In short man whose essence is a sort of knowledge (essential knowledge of one's own existence), has a reciprocal relation with action in the sense that man creates and develops action and action develops man. But in view of the fact that man is the creative and imperative cause of work whereas action is merely a preparatory and potential cause of man, man has precedence to action, not action to man.

IV. Precedence of Social Existence of Man to His Individual Existence:

In other words, the principle of the precedence of man's sociology to his psychology.

From biological point of view, man is the most perfect of all animals. He is capable of making a particular kind of evolution and self-building called human evolution. He can enjoy a special personality formed by human dimensions. Under the impact of a series of experiences and learning, man acquires an intellectual, philosophical and scientific dimension, and under the impact of certain other factors he gets another dimension, called moral dimension. It is in this dimension that he creates values and moral 'musts' and 'must not's. Similarly there are man's artistic and religious dimensions also. In his intellectual and philosophical dimension man discovers a number of principles and general laws which thenceforth form the basis of his thinking. Similarly in the course of his moral and social appreciation he gets at some absolute and semi-absolute values. All these human dimensions combined together constitute human existence.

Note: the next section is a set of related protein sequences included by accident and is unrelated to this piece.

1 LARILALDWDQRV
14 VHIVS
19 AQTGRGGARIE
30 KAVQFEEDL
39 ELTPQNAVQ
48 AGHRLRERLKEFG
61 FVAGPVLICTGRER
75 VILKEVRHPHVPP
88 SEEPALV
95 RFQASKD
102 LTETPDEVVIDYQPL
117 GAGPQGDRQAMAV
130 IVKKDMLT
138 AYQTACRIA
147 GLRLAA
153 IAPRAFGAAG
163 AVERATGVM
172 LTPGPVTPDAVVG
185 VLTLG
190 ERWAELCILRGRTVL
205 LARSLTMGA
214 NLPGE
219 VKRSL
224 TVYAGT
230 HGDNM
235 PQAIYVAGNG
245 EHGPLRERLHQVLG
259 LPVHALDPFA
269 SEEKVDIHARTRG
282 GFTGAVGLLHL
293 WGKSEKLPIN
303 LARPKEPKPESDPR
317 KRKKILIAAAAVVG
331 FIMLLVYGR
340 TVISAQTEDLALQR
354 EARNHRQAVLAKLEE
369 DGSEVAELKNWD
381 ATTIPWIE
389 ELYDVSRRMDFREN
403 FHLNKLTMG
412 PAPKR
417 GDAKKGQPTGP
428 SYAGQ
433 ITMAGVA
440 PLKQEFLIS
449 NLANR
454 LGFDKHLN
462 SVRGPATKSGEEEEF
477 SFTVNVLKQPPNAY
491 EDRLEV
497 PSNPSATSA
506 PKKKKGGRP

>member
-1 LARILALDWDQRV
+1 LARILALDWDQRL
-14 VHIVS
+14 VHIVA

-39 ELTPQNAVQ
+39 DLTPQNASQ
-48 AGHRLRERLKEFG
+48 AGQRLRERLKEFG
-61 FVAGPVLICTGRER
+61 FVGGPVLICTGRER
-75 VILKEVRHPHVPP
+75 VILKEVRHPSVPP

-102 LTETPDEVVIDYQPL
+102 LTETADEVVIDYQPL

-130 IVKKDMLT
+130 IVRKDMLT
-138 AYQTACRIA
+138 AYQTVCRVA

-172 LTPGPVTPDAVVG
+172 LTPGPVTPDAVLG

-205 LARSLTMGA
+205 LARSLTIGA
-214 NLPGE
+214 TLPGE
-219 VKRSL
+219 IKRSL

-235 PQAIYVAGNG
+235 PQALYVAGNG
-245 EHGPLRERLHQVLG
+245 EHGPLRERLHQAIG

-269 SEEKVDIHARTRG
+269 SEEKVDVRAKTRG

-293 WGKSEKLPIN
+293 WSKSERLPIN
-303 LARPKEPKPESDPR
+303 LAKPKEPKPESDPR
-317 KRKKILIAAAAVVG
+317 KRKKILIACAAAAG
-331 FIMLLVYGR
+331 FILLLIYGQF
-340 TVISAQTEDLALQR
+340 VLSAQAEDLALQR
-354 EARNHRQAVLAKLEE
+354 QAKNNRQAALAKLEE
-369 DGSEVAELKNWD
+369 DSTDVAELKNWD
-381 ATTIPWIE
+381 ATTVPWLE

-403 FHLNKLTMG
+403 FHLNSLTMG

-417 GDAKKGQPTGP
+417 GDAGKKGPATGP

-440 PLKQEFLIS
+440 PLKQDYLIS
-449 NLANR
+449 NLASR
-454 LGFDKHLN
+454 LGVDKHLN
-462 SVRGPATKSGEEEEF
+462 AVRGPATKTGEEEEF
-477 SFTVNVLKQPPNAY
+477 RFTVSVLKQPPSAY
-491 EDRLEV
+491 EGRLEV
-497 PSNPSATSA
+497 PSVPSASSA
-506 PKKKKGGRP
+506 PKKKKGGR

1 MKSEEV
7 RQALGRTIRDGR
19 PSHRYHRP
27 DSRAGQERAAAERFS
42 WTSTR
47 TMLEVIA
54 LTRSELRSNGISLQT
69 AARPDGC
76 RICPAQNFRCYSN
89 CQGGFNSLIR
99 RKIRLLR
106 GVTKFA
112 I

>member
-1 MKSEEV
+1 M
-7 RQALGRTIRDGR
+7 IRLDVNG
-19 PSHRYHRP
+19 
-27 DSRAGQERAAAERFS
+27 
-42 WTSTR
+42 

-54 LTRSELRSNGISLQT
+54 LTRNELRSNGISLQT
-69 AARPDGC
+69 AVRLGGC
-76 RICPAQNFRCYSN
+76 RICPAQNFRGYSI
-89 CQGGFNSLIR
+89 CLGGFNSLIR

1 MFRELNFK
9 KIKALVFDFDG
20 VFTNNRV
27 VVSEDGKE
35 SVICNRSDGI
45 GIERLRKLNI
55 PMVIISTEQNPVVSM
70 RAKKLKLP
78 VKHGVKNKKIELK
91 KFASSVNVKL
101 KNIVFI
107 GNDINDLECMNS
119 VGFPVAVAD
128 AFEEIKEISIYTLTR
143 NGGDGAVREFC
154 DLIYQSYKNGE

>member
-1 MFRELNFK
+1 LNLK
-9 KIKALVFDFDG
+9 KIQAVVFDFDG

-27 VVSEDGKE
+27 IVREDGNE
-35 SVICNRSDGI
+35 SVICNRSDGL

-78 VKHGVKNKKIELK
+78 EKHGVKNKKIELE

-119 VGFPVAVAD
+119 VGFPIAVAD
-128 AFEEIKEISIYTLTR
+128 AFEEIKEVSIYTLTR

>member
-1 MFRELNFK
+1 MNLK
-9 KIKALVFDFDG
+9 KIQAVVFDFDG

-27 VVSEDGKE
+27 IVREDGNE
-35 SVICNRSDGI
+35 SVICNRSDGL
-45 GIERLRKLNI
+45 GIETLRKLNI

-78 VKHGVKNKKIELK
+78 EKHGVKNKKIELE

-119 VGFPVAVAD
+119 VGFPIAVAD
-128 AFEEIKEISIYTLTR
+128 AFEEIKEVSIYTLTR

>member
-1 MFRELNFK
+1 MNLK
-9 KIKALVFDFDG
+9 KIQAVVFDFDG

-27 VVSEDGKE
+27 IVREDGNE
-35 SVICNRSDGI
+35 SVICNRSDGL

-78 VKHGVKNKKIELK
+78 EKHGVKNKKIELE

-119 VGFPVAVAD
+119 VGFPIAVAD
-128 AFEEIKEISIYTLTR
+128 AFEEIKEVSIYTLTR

Human dimensions are entirely the consequence of social factors. Man lacks all these dimensions when he is born. At the time of his birth he is merely a bundle of raw material capable of assuming any intellectual or emotional shape, his final shape depending on the factors which influence him later. In the beginning he is like an empty vessel which is to be filled from outside. He is like a blank magnetic tape on which any sound can be recorded and which plays back whatever is recorded on it. In short, it is external social factors called social work which builds man's personality and convert him from a thing to a person. Man in himself is only a 'thing' and only under the impact of social factors, becomes a 'person'.